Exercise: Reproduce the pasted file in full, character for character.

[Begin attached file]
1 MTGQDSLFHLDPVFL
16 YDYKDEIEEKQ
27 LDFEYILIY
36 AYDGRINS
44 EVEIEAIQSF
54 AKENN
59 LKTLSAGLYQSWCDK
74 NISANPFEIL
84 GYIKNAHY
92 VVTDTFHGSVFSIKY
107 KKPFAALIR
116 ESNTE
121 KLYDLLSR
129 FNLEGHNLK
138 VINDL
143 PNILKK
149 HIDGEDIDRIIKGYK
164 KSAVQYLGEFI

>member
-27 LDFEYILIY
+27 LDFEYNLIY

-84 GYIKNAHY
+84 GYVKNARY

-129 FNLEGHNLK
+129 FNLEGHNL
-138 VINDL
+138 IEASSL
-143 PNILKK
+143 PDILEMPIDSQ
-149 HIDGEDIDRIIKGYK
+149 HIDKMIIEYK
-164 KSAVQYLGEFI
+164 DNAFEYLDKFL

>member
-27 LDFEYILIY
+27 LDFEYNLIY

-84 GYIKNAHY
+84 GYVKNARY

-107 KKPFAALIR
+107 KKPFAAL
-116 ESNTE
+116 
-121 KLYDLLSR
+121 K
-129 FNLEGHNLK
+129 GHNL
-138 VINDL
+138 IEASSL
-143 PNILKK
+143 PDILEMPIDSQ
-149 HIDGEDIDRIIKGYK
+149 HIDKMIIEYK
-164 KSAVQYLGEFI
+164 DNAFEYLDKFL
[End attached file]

1 MTGQDSLFHLDPVFL
16 YDYKDEIEEKQ
27 LDFEYILIY
36 AYDGRINS
44 EVEIEAIQSF
54 AKENN
59 LKTLSAGLYQSWCDK
74 NISANPFEIL
84 GYIKNAHY
92 VVTDTFHGSVFSIKY
107 KKPFAALIR
116 ESNTE
121 KLYDLLSR
129 FNLEGHNLK
138 VINDL
143 PNILKK
149 HIDGEDIDRIIKGYK
164 KSAVQYLGEFI

>member
-27 LDFEYILIY
+27 LDFEYNLIY

-84 GYIKNAHY
+84 GYVKNARY

-129 FNLEGHNLK
+129 FNLEGHNL
-138 VINDL
+138 IEASSL
-143 PNILKK
+143 PDILEMPIDSQ
-149 HIDGEDIDRIIKGYK
+149 HIDKMIIEYK
-164 KSAVQYLGEFI
+164 DNAFEYLDKFL

>member
-27 LDFEYILIY
+27 LDFEYNLIY

-84 GYIKNAHY
+84 GYVKNARY

-107 KKPFAALIR
+107 KKPFAAL
-116 ESNTE
+116 
-121 KLYDLLSR
+121 K
-129 FNLEGHNLK
+129 GHNL
-138 VINDL
+138 IEASSL
-143 PNILKK
+143 PDILEMPIDSQ
-149 HIDGEDIDRIIKGYK
+149 HIDKMIIEYK
-164 KSAVQYLGEFI
+164 DNAFEYLDKFL